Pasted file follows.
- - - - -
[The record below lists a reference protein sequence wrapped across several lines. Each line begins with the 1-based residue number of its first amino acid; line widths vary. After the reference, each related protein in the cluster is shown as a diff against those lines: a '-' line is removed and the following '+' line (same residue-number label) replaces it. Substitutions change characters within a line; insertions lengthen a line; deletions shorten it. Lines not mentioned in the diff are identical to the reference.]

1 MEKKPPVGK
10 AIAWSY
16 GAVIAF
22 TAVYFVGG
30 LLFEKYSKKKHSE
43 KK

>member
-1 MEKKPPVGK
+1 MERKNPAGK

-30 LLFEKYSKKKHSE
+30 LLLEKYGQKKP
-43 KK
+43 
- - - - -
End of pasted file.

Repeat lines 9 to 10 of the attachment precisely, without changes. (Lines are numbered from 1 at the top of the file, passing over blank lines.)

-1 MEKKPPVGK
+1 MERKNPAGK